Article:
What Is It?
Acute lymphocytic leukemia (ALL) is a cancer of the body's blood-making system. (It is also known as acute lymphoblastic leukemia and acute lymphoid leukemia.) The word "acute" refers to the fact that the disease can progress quickly. "Lymphocytic" means that the cancer develops from lymphocytes, a type of white blood cell.
Bone marrow, the soft inner part of bones, makes cells that circulate in the blood. They include white blood cells, red blood cells, and platelets. The two major types of white blood cells are myeloid cells and lymphoid cells. Lymphocytes form from lymphoid cells.
Normally, the bone marrow makes three types of infection-fighting lymphocytes:
In ALL, the bone marrow makes too many immature lymphocytes. These lymphocytes, called blasts, contain abnormal genetic material. They cannot fight infections as well as normal cells. In addition, because these lymphocytes multiply quickly, they crowd out healthy white blood cells, red blood cells, and platelets in the blood and bone marrow. This may lead to infection, anemia, and easy bleeding.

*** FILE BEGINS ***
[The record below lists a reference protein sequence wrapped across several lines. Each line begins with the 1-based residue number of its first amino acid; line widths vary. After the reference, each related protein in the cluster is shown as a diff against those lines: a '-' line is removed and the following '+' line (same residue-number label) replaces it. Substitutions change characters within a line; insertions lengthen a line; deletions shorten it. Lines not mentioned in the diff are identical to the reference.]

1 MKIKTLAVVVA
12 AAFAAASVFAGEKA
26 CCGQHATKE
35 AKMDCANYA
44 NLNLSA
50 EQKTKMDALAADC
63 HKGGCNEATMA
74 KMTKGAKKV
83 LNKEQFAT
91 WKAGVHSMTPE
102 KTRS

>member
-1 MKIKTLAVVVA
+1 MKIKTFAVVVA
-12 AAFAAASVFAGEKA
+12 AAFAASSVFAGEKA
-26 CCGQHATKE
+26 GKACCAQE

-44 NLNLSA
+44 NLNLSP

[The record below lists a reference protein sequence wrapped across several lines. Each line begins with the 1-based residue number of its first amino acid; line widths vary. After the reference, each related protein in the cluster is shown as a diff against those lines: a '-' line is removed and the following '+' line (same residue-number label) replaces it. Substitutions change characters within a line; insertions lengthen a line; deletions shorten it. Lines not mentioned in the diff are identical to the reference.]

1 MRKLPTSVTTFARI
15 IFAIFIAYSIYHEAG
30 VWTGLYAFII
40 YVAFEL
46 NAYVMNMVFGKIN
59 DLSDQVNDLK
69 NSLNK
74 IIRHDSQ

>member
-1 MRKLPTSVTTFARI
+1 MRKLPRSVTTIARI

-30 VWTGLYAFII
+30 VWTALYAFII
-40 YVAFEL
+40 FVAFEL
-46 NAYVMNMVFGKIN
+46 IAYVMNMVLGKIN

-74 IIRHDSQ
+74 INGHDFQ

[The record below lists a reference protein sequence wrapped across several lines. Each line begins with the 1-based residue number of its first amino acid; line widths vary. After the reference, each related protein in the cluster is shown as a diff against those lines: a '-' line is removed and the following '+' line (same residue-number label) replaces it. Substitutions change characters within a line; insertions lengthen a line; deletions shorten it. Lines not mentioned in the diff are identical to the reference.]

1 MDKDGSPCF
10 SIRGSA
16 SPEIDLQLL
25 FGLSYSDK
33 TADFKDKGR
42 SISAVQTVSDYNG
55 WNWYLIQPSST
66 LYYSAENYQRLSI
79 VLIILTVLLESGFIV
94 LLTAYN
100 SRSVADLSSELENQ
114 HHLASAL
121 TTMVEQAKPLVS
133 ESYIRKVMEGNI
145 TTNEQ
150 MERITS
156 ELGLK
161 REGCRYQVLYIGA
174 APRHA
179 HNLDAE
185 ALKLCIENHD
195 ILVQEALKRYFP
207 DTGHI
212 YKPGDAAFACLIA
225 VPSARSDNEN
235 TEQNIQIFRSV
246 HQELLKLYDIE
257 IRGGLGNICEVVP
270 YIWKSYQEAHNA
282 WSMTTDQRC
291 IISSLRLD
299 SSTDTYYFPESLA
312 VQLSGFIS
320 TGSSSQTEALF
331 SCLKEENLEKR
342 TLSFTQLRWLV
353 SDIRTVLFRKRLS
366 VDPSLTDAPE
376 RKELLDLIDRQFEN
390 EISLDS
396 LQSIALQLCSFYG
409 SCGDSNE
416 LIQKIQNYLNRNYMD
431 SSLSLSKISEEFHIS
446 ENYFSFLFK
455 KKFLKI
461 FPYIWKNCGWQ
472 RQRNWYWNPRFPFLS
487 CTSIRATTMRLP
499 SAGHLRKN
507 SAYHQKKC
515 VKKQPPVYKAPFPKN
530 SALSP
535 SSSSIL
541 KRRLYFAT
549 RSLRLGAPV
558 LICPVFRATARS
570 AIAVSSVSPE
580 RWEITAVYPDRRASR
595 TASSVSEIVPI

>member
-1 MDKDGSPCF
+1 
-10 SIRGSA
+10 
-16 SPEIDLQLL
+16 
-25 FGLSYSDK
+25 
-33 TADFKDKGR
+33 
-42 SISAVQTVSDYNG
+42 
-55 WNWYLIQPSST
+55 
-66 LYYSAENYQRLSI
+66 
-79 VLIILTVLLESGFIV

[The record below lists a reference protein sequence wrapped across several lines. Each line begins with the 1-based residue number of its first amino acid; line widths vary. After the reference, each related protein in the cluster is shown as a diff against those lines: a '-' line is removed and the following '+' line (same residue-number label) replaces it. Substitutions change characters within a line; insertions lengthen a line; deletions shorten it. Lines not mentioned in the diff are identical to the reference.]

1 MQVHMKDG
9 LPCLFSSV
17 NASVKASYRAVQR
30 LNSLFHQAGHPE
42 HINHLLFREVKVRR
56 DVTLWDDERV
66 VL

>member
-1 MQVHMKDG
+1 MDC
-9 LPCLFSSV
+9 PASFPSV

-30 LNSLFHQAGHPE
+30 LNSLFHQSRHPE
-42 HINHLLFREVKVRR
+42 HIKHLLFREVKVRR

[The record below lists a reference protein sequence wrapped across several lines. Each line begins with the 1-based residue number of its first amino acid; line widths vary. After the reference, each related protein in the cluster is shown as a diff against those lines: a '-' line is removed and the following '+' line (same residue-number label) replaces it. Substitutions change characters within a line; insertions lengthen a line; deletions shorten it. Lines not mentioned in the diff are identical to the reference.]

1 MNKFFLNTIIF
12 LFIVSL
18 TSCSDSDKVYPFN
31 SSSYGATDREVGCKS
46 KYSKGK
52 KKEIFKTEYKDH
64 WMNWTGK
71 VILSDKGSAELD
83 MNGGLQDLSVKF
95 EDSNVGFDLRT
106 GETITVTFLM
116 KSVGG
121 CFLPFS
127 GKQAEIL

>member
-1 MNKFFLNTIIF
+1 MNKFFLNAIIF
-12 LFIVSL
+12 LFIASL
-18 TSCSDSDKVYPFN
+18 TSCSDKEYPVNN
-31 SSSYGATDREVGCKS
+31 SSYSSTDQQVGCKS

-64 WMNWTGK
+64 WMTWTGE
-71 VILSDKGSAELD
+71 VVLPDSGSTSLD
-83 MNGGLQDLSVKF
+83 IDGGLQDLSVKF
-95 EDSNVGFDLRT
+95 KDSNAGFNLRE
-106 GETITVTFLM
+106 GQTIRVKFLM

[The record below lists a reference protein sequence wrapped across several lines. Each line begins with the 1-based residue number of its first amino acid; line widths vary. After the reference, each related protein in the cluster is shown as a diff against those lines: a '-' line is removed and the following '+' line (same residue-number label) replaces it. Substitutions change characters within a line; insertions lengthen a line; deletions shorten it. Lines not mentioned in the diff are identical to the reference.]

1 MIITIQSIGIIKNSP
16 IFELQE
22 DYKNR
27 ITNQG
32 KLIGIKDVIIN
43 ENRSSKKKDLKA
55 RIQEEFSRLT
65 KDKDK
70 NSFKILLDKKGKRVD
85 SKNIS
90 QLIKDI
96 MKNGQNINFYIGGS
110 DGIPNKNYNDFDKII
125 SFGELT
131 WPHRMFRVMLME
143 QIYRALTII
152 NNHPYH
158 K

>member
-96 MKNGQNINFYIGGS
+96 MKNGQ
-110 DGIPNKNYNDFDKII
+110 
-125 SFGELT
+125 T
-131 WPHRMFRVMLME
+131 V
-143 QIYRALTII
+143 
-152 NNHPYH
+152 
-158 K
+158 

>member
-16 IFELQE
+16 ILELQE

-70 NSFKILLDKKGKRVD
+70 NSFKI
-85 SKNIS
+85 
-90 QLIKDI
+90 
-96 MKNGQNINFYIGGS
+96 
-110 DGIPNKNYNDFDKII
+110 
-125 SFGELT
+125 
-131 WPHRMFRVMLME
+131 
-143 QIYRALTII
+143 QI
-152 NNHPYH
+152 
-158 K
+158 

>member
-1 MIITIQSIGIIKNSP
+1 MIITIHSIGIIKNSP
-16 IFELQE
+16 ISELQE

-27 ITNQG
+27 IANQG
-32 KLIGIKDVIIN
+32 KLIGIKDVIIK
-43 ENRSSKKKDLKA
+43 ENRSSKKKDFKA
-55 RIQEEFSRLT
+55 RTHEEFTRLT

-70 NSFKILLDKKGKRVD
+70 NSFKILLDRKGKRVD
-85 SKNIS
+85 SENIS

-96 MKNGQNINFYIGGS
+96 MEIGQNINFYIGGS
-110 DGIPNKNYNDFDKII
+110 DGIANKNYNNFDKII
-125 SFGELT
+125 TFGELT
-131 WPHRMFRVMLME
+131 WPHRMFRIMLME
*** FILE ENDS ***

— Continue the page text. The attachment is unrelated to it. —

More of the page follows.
ALL typically invades the blood quickly. It can involve other parts of the body, such as the lymph nodes, liver, spleen, brain and spinal cord (central nervous system), and testicles (testes).
Although it is rare, ALL is the most common cancer in children. It can affect children of any age, but most are diagnosed between 2 and 4 years old.
A few factors may increase a child's risk of developing ALL. These include
Having one or more of these risk factors does not mean your child will develop ALL. Many children with the disease have no risk factors.
ALL has several subtypes. Subtypes depend on
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